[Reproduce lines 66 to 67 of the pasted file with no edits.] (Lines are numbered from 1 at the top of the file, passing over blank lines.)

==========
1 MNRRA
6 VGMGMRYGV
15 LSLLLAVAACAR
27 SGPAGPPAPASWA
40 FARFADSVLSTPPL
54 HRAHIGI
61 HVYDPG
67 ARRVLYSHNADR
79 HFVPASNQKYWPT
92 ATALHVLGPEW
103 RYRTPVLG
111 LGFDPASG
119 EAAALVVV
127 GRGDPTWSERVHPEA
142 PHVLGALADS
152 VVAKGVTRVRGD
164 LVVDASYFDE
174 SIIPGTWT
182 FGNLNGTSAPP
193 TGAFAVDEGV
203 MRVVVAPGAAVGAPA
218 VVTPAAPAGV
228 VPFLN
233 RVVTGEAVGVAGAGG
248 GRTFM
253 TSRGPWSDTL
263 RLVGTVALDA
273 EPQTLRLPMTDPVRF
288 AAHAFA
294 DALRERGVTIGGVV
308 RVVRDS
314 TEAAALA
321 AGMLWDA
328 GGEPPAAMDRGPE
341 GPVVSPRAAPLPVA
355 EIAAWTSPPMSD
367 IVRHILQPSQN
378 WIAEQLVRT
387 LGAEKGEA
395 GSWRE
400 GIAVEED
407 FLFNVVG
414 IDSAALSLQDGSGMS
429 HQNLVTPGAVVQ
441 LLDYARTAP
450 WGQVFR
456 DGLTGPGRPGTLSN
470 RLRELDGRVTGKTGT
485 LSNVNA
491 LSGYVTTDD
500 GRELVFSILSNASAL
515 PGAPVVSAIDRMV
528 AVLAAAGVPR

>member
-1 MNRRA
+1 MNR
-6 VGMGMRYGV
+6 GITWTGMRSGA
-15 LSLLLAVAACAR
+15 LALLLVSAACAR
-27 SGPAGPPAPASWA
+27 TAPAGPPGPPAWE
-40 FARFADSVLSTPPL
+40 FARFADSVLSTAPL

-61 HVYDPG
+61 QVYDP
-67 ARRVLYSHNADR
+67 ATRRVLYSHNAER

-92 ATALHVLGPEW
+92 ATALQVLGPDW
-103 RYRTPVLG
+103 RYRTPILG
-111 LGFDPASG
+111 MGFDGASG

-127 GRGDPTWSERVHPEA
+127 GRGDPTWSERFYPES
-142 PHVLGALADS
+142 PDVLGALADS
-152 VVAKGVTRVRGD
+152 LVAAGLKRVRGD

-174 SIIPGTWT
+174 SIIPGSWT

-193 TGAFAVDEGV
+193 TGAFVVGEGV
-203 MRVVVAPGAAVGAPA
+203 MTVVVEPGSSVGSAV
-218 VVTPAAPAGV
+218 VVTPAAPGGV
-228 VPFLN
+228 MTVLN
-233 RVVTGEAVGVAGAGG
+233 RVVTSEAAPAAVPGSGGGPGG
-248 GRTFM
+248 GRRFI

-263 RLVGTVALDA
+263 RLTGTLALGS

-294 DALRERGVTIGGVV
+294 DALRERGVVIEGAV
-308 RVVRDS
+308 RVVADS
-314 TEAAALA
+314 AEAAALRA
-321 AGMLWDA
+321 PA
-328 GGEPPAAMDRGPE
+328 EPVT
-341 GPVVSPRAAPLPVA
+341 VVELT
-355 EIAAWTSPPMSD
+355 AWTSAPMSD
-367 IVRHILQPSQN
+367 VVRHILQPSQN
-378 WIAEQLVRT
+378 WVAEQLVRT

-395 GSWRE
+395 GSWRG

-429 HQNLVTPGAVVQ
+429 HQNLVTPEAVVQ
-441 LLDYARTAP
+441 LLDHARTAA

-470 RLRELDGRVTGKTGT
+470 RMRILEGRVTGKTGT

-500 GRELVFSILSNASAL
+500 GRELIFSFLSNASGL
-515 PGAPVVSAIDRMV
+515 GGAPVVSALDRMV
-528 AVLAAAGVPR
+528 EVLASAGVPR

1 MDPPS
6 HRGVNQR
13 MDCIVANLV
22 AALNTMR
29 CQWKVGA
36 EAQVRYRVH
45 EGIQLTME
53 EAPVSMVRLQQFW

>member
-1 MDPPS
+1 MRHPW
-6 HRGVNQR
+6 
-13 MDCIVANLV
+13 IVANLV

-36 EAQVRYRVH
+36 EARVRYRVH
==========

+61 QVYDP
-67 ARRVLYSHNADR